February stared down at the test in her hand and waited for the imminent shock and fear she knew she should be feeling to take its hold on her. It was hard to believe that what ultimately amounted to nothing but a small, cheap bit of plastic could hold the power to alter her life so drastically…yet there she was, sitting on the edge of the bathtub in her family’s tiny bathroom, feeling nothing but wave after wave of numbness. The four short months since February’d awakened groggy and confused in her parents’ bed next to Hector seemed like an eternity ago. She had at first believed herself small again, snuggled deep under the comfort of her parents’ presence after waking from a childhood nightmare, until she’d seen Hector’s shock of red hair and all of the sorrowful memories had come flooding back.
A solitary tear trailed its lonely way down February’s cheek now as she continued to stare blankly at the device confirming what she had been suspecting for some time now. At first, she hadn’t thought much of it when her cycles had stopped; she’d blamed stress from losing her parents, and, of course, her own act of betrayal without stopping to think that sleeping with Hector maybe had more to do with missing her periods than just causing her some emotional anguish. Then her weight had started climbing, while certain smells and foods made her stomach turn. Suspicions had begun weighing on her mind at that point, but she ignored them in the hopes that the problem wouldn’t exist so long as she failed to acknowledge it. However, Martin Luther, who was spending more and more time out of the house now that he’d secured a job as a stylist at the local salon, took one look at his sister after not seeing her for about a week and remarked, “You’re having his baby…what a wonderful way to show how much you love him?”
“Oh, shut up,” February snapped, glowering moodily at her brother. Martin Luther raised his eyebrows but refrained from making any additional comments. Later that evening, February had found the pregnancy test sitting unobtrusively on her bed and had finally condescended to face the consequences of her actions.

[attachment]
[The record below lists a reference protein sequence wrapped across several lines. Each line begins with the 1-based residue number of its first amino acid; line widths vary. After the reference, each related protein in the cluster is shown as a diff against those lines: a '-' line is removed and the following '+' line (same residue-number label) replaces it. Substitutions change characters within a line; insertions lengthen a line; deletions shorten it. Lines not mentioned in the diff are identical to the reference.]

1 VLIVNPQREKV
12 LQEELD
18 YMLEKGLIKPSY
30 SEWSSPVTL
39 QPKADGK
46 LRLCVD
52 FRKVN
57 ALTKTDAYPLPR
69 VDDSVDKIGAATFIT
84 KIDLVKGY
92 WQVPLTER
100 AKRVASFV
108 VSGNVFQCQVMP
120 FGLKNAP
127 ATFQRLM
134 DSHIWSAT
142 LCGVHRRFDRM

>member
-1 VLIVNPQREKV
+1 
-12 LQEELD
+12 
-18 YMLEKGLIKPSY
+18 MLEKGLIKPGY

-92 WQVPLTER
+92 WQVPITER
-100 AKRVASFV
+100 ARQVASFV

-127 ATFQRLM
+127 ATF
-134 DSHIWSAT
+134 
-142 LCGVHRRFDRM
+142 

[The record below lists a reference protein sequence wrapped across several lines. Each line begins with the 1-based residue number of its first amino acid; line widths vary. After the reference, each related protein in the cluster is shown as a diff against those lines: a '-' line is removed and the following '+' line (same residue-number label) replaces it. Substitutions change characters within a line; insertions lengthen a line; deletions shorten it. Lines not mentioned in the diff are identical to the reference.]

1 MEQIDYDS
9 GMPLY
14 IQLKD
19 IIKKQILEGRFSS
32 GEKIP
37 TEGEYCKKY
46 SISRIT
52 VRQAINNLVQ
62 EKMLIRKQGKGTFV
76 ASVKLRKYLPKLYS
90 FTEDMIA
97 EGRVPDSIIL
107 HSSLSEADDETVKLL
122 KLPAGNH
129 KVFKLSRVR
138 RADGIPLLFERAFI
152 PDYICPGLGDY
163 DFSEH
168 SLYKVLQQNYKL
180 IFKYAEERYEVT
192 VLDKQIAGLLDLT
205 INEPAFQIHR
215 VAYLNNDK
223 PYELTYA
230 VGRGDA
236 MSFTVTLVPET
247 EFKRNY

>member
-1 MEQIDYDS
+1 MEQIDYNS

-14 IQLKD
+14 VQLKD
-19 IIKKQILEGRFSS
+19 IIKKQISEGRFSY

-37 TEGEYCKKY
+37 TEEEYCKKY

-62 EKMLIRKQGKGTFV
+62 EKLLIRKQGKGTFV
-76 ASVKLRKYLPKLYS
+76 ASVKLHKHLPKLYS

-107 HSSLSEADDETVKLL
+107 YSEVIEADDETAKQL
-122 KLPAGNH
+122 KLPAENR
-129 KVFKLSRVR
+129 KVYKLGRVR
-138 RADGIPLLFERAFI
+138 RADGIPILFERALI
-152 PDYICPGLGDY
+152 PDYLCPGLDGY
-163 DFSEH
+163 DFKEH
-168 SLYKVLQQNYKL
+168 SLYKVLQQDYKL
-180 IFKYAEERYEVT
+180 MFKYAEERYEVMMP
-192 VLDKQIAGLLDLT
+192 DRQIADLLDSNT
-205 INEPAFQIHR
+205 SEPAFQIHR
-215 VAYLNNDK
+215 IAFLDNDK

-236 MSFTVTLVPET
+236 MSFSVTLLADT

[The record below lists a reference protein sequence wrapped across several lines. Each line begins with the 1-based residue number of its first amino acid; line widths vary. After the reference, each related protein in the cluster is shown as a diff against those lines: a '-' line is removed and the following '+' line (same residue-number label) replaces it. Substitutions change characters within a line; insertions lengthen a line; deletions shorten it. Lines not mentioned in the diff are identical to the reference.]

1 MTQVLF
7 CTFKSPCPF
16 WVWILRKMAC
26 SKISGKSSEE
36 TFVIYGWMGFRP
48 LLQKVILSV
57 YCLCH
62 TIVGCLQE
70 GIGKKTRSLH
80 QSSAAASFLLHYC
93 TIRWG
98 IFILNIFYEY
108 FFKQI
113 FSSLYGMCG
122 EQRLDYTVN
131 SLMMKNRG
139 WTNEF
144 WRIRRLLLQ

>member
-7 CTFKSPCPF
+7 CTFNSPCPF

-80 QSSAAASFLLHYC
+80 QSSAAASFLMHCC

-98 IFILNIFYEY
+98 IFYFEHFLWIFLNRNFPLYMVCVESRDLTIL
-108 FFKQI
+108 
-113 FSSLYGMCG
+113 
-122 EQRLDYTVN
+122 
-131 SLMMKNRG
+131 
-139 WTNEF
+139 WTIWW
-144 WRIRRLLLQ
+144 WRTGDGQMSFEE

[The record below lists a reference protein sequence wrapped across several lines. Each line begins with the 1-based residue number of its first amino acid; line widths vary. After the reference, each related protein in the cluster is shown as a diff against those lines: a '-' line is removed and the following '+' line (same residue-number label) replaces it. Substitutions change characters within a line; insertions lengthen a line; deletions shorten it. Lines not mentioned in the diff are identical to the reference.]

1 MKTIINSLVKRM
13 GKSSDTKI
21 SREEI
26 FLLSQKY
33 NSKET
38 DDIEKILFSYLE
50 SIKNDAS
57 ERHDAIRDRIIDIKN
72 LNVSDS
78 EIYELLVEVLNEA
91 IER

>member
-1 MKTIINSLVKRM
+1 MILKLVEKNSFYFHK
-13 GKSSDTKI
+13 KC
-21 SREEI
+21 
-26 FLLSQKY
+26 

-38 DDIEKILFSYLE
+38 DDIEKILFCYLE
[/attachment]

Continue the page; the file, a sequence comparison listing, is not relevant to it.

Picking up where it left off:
“Well,” she sighed, tucking the used kit in the trashcan and wiping her face. “I guess it’s time to talk to Cameron.”
Cameron was just heading out of the Wan household where he’d been hanging out all evening when his cell phone rang. The sight of February’s name on his screen set his pulse racing, just as it had been since the day she’d been assigned his lab partner in high school so many years ago. He hadn’t heard much from her in the past few months since her dad had died, so he was naturally elated that she was actually calling him for a change.
“Hey beautiful, what’s up? It’s good to hear your voice,” Cameron enthused, then sobered as he registered February’s somber tone. “You need to talk? Nothing too bad, I hope,” he joked, hoping to lighten the mood; unfortunately, his forced joviality did nothing to improve February’s spirits. If anything, she actually sounded even sadder when she asked if it was all right for her to come by his house. “Oh, hey, don’t worry about coming all the way out there; I’m just over at the Wan’s house; it’d be much easier to meet me here, or I can come to you — no? Ok…if you’re sure…I can’t wait to see you.” Cameron hung up, concern creasing his features. The last time he’d heard February sound quite so serious had been the time she’d met him at the stadium to break things off with him. He had instantly known that day what her intentions had been, and, although he’d never been sure why she hadn’t gone through with it, he’d always been grateful that she had seemed to change her mind. He’d also been relieved when she stopped hanging around that Hector guy so much; there had been a time when he’d really begun to think that something might be going on between them. Trying to calm his nerves, Cameron settled down on the steps of the Wan’s front porch to anxiously wait for his girlfriend to arrive.